The duality of things by Bernhard Rasinger

In a referential system an entity always refers to something. That might be a zero point or any other potential, but there is always a point, plane, potential or idea to refer to.
Electric power systems work that way. A potential, away from the earth potential can create over humanly forces. These forces can only be experienced as a manifestation of the potential difference. Something lights up, something turns and moves or becomes warm. The manifestation that becomes apparent is a transformation of energy.

Sound and music work on a referential basis. One beat without another will not become a rhythm, one tone without another not a sense of harmony, a chord or a melody. There is always a second entity that builds the reference. 

At this year’s PIFcamp Bernhard Rasinger would like to explore the principle of reference with the help of oscilloscopes, lasers, modular synthesizers and the horn of a crane. (Whaat?) Join him for the adventure of recording your instrument into the modular laser system to compose a collaborative visual sound piece. 

They say that when you are weightless and floating in space you have to leave something behind to go somewhere. The greater the loss, the greater the impulse.

Text and photo by Bernhard Rasinger

Game Design Basics for Interactive Play & Sonic Game Jam!

Woho! We are announcing the second remote PIFworkshop hosted by Maggie Kane aka, with a little help from Lovrenc Košenina (Rampa Lab). We are honoured that Maggie, who attended PIFcamp in 2018, proposed to host this workshop on our platform and share it with the community <3


Learn the basic principles of narrative gameplay design for encouraging meaningful user interaction with your work!

This workshop deconstructs game and storytelling/narrative design principles into two days worth of learning that covers various methods you can use to craft an engaging story for your audience!


*For a more detailed activities description click here*

DAY 1: Game / Narrative Principles + Praxis
Wednesday AUG 5 at 5PM CEST | 3PM UTC

Create a web-based interactive “sonic” story (video game) that captures / documents the sensory elements (primarily sound) of a defined environment within a period of time and encourages purposeful exploration of the interactive play elements.

At the end of the workshop, Maggie will introduce an example project that illustrates the game + narrative design principles learned on day one. Students will receive a PDF worksheet that will help them define their own game + narrative design elements for their own interactive stories.

DAY 2: Interactive Storytelling Platforms
Thursday AUG 6 at 7PM CEST | 5PM UTC

Each student creates a very simple interactive game or experience that utilizes game + narrative design elements from their outline. They will record sound samples from their inspired environment and integrate the recordings with the storybuilding system mechanics on BITSY’s platform.

Students have a chance to make a simple game in a two-day game jam that ends on Saturday, August 8 at noon (Slovenian time). Maggie will be available in between Thursday’s workshop (DAY 2) and Saturday’s GAME JAM deadline to answer any questions / help with specific things on Discord :)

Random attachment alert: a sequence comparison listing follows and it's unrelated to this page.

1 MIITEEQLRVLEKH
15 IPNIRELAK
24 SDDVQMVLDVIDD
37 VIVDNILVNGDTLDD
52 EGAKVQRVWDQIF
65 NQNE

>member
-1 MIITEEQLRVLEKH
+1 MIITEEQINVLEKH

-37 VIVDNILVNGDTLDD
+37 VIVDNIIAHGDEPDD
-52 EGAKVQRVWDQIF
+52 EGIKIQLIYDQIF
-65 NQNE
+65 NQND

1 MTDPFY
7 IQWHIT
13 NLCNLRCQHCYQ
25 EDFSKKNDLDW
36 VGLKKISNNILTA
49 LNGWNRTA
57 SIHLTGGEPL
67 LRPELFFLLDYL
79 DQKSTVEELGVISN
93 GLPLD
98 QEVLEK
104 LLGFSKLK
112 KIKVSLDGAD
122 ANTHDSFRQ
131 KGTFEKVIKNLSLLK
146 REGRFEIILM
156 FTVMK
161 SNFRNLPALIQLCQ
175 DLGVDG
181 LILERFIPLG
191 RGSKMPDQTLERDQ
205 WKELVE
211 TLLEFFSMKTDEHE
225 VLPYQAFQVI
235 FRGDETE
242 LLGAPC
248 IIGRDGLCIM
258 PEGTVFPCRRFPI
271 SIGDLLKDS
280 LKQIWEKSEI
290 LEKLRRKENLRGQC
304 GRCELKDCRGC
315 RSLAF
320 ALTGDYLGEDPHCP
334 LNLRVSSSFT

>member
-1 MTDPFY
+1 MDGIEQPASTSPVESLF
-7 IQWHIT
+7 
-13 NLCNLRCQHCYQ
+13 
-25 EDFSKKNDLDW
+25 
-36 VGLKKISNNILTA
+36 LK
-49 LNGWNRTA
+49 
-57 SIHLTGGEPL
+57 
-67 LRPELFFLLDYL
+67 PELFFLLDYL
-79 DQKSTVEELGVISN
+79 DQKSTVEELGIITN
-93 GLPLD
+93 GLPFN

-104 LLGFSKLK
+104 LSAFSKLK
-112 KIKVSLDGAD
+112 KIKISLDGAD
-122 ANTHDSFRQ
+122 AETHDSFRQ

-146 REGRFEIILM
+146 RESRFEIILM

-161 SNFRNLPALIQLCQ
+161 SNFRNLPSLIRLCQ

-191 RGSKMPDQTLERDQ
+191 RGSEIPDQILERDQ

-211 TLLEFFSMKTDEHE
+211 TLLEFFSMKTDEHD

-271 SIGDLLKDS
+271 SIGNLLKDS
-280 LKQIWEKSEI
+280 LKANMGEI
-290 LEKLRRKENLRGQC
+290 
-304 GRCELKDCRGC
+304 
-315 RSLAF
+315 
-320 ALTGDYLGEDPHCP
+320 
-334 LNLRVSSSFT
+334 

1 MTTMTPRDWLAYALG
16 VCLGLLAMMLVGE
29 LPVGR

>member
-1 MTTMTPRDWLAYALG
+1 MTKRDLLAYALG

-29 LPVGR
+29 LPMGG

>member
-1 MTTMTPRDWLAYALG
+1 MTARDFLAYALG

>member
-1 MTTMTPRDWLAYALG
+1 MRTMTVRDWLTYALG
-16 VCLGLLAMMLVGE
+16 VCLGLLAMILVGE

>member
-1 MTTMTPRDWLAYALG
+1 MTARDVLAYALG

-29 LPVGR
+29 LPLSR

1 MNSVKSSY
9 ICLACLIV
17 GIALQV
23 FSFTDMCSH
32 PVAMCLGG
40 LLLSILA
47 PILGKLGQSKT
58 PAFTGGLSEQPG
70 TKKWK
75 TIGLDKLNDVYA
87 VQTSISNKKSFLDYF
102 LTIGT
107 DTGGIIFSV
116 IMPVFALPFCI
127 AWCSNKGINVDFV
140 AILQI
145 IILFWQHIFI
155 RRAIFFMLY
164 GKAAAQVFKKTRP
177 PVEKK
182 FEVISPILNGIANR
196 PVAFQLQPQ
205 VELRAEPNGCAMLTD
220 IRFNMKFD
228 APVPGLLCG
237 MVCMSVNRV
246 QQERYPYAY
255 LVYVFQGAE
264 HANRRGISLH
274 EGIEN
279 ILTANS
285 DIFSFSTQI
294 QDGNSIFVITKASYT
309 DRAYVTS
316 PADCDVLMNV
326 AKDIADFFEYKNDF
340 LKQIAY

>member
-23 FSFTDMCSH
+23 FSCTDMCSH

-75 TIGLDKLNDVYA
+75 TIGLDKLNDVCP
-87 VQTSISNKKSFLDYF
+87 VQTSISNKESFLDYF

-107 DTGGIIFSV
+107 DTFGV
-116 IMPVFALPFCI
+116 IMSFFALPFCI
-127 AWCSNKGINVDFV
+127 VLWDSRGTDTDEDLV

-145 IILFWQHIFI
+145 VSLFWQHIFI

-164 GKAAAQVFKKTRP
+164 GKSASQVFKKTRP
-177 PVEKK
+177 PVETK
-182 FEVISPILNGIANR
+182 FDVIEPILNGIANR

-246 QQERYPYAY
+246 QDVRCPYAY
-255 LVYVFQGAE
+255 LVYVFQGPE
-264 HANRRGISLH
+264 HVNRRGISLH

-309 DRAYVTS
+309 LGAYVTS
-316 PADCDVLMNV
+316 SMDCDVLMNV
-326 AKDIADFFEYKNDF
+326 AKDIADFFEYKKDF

Finished projects should be emailed to, and they will be posted on a PIFcamp page for all to play!


Participation at the workshop is free, but the spaces are limited, so please apply by sending an email to The workshop will be accesed via Moodle platform.

The plant node by Dario Cortese

After some minor disturbances in human evolution since the Stone age, finally another age fit for humans, the Plant age, is here. Plants have always been an important part of our life. In fact we are here because of plants, not the opposite. Each carbon atom in a human’s body once went through the plant chloroplast, and was part of a plant. Plants are the beings who rule the world and shape and direct humans’ lives according to their needs. So why not cooperate?

 The easiest way to come in contact with plants is, yes, to eat them and use them in the form of different home made products. Through the Plant node at PIFcamp we’ll get to know the edible wild plants of the area, how to prepare them as food and how to prepare a variety of traditional herbal products (powders, ointments, tinctures, hydrolates). 

We will be publishing short videos with Dario on this topic during PIFcamp so stay tuned!

μπA (micropia) by BEAM TEAM

Project μπA (micropia) is a research between correlation of light (video projections, production of video material) and dynamics of water surface in relation to sound (influences of sound frequencies on water surface) by Stella Ivšek & Anja Romih aka BEAM TEAM (visual) and Črt Trkman (sound design).

At PIFcamp, we will focus on the production of video material based on images obtained using a digital microscope. Images of natural structures and organisms will be modified and projected back onto natural surfaces. We want to realize the project in the form of a simulation of the natural environment also in the gallery space osmo/za. The installation would include a mapped video projection on objects brought from the natural environment and the reflection of light on the water surface, the structure of which is changed by the sound frequencies of modulated sounds of nature.

The presentation may also include recordings of processes and research conducted during PIFcamp.

Blaž Pavlica: DIY ambisonic dome